India should present a comprehensive plan to tackle climate change, says special adviser to UN chief
India – and all of the world – needs to shift from fossil fuels (coal, oil, and gas) to low-carbon energy, such as wind, solar, hydro, geothermal, and nuclear energy.
Prof Jeffrey Sachs, director of the Earth Institute at Columbia University, is also a special adviser to the UN Secretary General Antonio Guterres on the Sustainable Development Goals to help remove poverty, hunger and disease. A leading economist, he is also director of the of the UN Sustainable Development Solutions Network and co-editor of the World Happiness Report apart from having authored several best-selling books.
He was in the capital to attend the World Sustainable Development Summit organised by TERI.
Q. You have been quoted as saying that the air pollution levels in Delhi are very poor and that Delhi has become an unlivable city.
A. By various objective measures of the World Health Organisation, such as PM 2.5 and PM 10, Delhi has amongst the worst air pollution in the world. Acute episodes such as the "Great Smog" of November 2017 are shocking and dangerous. The experts tell us, with greater and greater evidence each year, that air pollution in Delhi and other Indian cities causes massive disease burdens such as cardiovascular disease, lung cancer, chronic obstructive pulmonary disease, asthma, long-term reductions of children's cognitive functioning, and massive premature death.
Q. What is the way out for the 20 million inhabitants living in this city?
A. Most importantly, India – and all of the world – needs to shift from fossil fuels (coal, oil, and gas) to low-carbon energy, such as wind, solar, hydro, geothermal, and nuclear energy; from internal combustion engine vehicles to electric vehicles; and from unsustainable farm practices such as burning crop residues to sustainable farm practices.
Q. What do you believe is the comprehensive action plan that the government should implement right away?
A. The Indian government should present a comprehensive plan at various time horizons – short term (one year), five years, 10 years, and 20 years – supported by India's leading experts and in consultation with independent experts from abroad. There are no immediate answers to solve the crisis once and for all. The key is a technologically and economically sound approach implemented systematically and transparently over roughly 20 years, and drawing on the best minds and technologies. I am not an expert in the nitty-gritty solutions that are appropriate for Delhi, but the general direction is clear: decarbonisation of electricity generation and industrial production, electric vehicles and electricity-based public transportation, crackdowns on industrial polluters, and sustainable agriculture, including to end the burning of post-harvest residues.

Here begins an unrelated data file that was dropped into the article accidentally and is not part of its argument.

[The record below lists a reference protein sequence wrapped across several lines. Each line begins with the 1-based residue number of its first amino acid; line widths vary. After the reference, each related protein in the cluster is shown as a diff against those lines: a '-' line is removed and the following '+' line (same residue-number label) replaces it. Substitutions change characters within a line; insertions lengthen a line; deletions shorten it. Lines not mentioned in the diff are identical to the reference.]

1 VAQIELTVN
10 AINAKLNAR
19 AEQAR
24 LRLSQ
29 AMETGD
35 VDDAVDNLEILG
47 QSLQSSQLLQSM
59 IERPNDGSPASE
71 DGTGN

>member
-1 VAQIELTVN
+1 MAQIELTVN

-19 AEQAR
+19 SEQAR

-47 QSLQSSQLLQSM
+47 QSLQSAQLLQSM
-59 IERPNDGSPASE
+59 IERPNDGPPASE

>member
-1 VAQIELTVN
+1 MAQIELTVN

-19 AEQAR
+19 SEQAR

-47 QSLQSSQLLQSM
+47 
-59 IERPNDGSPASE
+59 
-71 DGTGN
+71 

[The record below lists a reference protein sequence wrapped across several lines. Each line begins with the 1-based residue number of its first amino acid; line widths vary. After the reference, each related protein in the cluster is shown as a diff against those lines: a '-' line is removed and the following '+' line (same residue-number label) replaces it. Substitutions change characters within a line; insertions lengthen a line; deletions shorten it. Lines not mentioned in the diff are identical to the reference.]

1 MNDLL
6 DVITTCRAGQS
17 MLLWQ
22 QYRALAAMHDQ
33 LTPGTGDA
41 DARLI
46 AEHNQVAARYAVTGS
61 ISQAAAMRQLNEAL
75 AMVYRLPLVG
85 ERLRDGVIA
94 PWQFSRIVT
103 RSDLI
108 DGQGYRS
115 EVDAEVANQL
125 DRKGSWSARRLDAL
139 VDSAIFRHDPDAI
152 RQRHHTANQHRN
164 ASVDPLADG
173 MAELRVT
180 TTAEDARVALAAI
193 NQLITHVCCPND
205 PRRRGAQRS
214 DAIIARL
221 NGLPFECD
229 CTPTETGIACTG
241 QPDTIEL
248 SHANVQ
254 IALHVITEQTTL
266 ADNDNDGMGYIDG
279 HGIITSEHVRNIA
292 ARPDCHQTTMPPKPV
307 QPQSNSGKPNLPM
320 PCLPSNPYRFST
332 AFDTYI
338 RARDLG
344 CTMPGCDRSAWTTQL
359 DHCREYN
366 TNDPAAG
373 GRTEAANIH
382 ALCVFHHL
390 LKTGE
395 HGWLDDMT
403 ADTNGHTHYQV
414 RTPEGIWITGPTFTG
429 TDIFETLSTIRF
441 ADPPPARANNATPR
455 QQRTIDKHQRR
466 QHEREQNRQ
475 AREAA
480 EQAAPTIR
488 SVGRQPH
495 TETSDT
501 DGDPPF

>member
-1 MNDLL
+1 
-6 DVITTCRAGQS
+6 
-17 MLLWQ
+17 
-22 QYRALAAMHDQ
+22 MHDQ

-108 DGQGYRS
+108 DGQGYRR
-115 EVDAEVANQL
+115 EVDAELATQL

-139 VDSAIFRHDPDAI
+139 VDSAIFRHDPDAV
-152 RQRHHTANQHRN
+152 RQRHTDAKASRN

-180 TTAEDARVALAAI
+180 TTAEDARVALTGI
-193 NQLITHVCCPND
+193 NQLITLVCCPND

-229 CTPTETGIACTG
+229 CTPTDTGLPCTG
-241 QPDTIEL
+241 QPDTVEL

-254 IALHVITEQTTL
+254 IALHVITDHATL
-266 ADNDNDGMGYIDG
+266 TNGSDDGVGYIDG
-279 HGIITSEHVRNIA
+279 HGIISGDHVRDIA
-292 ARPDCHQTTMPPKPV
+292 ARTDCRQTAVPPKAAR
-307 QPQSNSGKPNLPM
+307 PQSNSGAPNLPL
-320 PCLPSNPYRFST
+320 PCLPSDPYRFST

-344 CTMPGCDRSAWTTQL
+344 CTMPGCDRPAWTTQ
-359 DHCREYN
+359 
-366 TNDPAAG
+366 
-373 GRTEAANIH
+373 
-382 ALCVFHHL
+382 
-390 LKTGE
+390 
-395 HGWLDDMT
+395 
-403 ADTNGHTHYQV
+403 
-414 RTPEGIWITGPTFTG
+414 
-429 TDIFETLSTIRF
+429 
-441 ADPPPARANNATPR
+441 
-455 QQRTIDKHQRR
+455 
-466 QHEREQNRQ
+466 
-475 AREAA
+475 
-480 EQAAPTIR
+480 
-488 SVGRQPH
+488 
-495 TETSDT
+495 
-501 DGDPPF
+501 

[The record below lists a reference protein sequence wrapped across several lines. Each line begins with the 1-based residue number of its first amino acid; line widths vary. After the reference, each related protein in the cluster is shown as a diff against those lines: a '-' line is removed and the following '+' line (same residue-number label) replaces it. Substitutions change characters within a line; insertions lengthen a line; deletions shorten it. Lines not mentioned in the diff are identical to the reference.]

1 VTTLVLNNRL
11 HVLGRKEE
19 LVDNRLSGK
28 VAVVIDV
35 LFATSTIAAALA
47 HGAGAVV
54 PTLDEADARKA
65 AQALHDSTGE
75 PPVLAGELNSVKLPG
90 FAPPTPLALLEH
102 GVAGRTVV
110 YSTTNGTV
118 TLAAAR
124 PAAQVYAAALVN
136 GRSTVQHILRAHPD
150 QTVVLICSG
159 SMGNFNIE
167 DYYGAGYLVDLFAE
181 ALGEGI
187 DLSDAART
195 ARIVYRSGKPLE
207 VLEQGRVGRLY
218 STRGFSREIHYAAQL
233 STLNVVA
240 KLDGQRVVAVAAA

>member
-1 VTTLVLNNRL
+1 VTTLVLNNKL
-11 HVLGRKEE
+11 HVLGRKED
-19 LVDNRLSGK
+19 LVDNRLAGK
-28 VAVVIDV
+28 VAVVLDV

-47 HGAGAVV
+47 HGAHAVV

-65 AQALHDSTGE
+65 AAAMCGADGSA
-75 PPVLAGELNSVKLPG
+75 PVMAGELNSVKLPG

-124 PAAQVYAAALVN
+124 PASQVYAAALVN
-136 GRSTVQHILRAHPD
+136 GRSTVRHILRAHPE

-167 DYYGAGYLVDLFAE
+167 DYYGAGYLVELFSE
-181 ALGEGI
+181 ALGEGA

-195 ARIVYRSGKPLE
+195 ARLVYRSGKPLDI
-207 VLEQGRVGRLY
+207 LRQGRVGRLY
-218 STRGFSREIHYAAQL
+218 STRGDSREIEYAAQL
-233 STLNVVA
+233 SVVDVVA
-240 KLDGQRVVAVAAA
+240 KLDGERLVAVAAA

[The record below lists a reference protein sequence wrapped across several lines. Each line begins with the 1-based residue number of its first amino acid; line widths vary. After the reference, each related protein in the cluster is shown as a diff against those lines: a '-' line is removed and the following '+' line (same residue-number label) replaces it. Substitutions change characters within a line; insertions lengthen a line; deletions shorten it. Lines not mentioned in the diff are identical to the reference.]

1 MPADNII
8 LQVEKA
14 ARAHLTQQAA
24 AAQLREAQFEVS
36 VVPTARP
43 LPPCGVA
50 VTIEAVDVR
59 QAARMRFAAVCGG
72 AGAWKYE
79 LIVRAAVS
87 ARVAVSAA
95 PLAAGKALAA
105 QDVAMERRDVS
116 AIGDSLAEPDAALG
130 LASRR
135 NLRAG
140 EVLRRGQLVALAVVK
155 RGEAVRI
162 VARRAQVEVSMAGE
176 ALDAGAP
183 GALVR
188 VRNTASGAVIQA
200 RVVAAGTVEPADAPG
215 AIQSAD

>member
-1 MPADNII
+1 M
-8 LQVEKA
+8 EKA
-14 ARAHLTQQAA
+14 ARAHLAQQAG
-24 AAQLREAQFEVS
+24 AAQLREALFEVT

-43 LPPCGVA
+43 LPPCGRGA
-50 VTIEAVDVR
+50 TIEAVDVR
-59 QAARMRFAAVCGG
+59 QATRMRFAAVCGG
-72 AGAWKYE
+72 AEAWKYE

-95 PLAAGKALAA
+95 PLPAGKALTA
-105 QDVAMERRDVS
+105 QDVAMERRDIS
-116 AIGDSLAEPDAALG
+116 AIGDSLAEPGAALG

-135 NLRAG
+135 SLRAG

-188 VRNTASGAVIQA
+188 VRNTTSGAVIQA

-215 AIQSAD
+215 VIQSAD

Q. Should we follow the Beijing model in curbing air pollution? This included implementing an odd-even scheme for cars and strict licensing policy for new cars in the city.
A. Again, I can't give an off-the-cuff prescription. The key is a sound and transparent plan, worked out for time scales from the urgent short run and including the long term (20 years). The right prescriptions depend on the main sources of pollution, the technological alternatives in the short term and long term, the economics of the alternatives, and the administrative ease of implementation.
Q. Are you satisfied with the way India is tackling its problem of afforestation?
A. In general, I believe that the government needs a more detailed and publicly accessible plan of action for all aspects of Sustainable Development Goals, including afforestation. The main environmental SDGs include SDG 11 (urban sustainability), Goal 12 (reducing wastes and industrial pollutants), Goal 13 (climate change mitigation and adaptation), Goal 14 (sustainable coastal waters and marine ecosystems), and Goal 15 (terrestrial ecosystems). Achieving these goals is hard work and requires deep study and long-term implementation. These are challenges both for line ministries and NITI Aayog as a coordinator of long-term, cross-ministry planning. This work should be in collaboration with India's leading universities and civil society. Good answers require mobilising technological knowledge, to be applied at the scales of 1-20 years. Good, rigorous, expert-based planning is key. So too is a way to depoliticise the decision-making, so that it's not subject to the whims and vagaries of partisan politics.
Q. How vulnerable is India to climate change?